Two authors take the opposite position and affirm the intrinsic goodness of loving homosexual relationships. The first is a Mainline Protestant counterpoint to Tremba. As Sharon Groves frames the decision, Protestant denominations must decide whether they will "stand with the gatekeepers" who keep the unwanted outside the church or "truly follow Jesus ministry and honor the spirit of love" by acknowledging and welcoming LGBT couples. Many persons of faith, she says, are passionately convinced "that marriage equality is theologically in keeping with the teachings of Jesus and, indeed, with the moral tenets of love and compassion found at the heart of all major religions."
Then there is Cory Ellen Gatrall, writing as a Pagan, who likewise focuses on the goodness of love in itself. Homosexuals find in Pagan traditions a "welcome spiritual home," she claims, because both homosexuals and Pagans have trod a "path from invisibility to pride, and from oppression to something approximating equality." Both have fought against prejudice to create a space for themselves legally and socially, and many Pagan traditions are strongly affirmative of homosexual unions. The only rule is love, Gatrall writes, so loving relationships of all kinds, heterosexual and homosexual alike, are deserving of respect and celebration.
Same-Sex Marriage and (Secular) Society
When it comes to the effect of same-sex marriage on society as a whole, the authors presented in the public square offer a variety of arguments. Rosemary Ruether, renowned Catholic feminist and professor of religion, rejects the notion that homosexual marriage threatens the institution of marriage. "The gay marriage movement is precisely a rejection of casual and plural relations," she writes. "It is an option for a committed, monogamous relation with one other beloved person for the rest of one's life." In this way the desire for same-sex marriage, and the legalization of it, represents the strongest possible affirmation of the institution of marriage and its enduring value.
Whatever the potential effect of legalizing gay marriage, Rabbi Steve Greenberg (the first openly gay Orthodox Rabbi) claims, religious norms of marriage cannot be imported into civil law without a violation of the separation of church and state. When the state determines that only some committed relationships merit the status and privileges of marriage, it effectively chooses one religious model of marriage over others. Also, in his response to Rabbi Weinreb, Greenberg writes that "Rabbi Weinreb's words are as strident as those of Evangelical Christians who are also insisting that their particular religious perspective be employed to ground the civil code."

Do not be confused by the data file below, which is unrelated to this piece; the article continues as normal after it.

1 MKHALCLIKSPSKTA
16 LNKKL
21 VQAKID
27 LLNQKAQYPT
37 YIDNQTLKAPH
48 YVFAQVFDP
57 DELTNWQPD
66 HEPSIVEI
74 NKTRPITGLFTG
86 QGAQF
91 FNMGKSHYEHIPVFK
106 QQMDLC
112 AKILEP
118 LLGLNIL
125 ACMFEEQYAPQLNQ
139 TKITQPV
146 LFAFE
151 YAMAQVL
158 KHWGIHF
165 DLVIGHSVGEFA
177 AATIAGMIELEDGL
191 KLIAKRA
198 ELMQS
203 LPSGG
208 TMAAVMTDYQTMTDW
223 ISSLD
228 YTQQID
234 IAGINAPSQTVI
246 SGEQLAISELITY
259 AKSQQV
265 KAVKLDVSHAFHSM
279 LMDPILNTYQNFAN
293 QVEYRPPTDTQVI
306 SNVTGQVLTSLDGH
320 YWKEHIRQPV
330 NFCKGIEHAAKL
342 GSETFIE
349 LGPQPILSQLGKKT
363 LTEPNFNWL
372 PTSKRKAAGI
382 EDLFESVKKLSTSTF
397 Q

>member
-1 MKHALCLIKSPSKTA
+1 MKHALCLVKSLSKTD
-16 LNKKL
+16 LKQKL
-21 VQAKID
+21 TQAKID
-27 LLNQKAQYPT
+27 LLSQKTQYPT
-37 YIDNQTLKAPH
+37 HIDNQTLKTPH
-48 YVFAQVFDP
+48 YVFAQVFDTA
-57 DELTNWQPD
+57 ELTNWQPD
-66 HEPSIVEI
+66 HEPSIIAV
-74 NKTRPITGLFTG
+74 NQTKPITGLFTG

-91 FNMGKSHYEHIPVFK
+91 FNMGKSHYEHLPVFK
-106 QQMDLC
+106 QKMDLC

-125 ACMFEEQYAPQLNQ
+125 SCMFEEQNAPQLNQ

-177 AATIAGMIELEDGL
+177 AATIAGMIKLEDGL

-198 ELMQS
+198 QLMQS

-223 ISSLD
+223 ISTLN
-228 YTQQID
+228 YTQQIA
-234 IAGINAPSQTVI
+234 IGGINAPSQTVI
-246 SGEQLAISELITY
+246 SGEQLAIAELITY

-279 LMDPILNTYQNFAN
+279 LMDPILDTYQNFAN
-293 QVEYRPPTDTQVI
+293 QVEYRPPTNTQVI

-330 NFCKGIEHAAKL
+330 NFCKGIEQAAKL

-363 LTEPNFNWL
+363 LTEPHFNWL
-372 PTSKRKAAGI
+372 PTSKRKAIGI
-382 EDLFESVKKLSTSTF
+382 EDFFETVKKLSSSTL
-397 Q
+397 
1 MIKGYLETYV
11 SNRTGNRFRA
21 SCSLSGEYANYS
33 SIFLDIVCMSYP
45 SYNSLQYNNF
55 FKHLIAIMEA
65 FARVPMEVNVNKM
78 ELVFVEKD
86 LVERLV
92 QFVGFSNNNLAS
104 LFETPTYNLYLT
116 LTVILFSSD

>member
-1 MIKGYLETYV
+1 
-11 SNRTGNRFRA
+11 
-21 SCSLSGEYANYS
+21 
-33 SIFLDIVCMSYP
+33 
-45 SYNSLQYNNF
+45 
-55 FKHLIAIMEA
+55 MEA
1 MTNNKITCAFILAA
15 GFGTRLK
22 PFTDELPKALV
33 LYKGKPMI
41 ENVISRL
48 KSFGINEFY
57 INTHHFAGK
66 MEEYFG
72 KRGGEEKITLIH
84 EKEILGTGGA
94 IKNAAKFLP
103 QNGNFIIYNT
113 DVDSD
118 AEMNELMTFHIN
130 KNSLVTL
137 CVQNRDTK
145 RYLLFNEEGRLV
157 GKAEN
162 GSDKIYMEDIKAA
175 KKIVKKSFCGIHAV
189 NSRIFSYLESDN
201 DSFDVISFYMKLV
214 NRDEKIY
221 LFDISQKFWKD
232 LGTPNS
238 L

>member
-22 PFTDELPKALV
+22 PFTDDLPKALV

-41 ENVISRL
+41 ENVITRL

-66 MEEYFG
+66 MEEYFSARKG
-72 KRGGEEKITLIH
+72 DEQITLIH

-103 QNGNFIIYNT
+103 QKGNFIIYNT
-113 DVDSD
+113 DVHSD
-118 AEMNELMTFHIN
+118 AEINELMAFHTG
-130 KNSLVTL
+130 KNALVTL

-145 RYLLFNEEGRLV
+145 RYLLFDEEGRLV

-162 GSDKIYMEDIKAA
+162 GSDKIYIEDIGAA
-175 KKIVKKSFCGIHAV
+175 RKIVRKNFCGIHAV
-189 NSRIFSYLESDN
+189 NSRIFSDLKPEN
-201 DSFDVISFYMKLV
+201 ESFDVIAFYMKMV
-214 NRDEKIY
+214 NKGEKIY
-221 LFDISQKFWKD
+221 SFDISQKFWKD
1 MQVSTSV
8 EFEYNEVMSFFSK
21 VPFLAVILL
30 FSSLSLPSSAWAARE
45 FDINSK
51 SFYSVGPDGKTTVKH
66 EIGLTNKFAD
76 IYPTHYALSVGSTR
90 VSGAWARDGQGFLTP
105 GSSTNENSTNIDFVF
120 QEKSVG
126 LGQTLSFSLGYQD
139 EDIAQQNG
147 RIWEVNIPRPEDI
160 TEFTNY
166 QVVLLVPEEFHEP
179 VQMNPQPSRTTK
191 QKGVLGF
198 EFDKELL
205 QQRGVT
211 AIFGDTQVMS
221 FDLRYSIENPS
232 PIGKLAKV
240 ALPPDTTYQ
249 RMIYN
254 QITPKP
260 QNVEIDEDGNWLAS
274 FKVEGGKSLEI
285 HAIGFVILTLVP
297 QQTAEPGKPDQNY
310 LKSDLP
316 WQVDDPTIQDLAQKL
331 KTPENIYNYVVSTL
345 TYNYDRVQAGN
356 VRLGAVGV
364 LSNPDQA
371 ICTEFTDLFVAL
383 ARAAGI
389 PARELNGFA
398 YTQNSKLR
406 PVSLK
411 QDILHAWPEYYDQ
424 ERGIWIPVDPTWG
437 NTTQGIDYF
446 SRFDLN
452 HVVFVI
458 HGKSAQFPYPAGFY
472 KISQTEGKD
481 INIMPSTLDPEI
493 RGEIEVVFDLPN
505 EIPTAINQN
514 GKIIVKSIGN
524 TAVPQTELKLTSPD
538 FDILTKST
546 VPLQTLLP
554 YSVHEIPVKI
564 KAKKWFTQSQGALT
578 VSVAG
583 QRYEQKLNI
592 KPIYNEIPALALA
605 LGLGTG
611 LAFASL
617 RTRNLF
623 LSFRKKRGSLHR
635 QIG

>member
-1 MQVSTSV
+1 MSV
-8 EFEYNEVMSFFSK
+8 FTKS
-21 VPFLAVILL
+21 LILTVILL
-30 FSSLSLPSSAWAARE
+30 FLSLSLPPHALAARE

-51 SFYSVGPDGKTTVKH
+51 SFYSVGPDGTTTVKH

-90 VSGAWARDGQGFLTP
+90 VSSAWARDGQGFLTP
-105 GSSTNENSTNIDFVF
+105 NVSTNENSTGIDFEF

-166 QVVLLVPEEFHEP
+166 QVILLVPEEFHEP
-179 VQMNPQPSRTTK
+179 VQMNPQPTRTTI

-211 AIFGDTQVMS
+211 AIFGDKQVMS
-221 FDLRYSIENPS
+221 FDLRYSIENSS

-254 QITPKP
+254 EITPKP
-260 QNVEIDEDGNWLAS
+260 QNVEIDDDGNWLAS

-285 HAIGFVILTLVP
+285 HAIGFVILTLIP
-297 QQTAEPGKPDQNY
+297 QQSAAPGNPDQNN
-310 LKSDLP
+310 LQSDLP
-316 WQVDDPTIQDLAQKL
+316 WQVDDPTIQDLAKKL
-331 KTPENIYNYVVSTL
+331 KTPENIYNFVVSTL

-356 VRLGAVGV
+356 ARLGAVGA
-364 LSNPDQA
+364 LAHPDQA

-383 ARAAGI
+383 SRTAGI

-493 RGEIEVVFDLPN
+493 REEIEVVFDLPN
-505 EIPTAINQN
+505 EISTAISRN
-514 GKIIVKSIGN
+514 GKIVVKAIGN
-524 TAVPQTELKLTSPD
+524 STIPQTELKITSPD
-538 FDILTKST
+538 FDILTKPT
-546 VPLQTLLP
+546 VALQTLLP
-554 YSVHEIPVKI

Jason Pitzl-Waters, writing for the Pagan tradition, agrees that designating marriage as strictly heterosexual unfairly privileges the perspectives of some religious traditions over others. "The melding of a civil contract and (mainly Christian) religious ceremony in America has created the erroneous idea that the State should have some role in defining and blessing (with legal benefits) which two consenting adults should be able to be joined before their god(s)." The government should either "get out of the marriage game" or treat all marriages in the same way.
Timothy Dalrymple presents an Evangelical counter-argument. After all, he claims, it is not "the government" but the American people themselves, through democratic and representative means, who choose to legalize same-sex marriage or not. Evangelicals, like other religious and non-religious groups, have every right to shape the moral culture and legal structures of the society in which they and their children live. When the founders separated church and state, they did not mean that voters had to leave their religious convictions outside the ballot box.
None of the authors in the Public Square develops the argument that the legalization of same-sex marriage would lead to harmful consequences. However, the negative effects of discrimination against gays are made clear. Rashi Kesarwani writes about Parvez Sharma's documentary, A Jihad for Love, which follows gay Muslims and their struggles "to reconcile their faith with their sexuality, often in places where the basic human right of sexual expression is under attack." Since gays in some Muslim nations can be severely punished, even executed, many have sought asylum in the West. Yet in America, Sharma says, "the evangelical right-wing is as shrill in its condemnation of homosexuality and in its opposition, for example, to gay marriage...as are many Muslim clerics. How are they different?"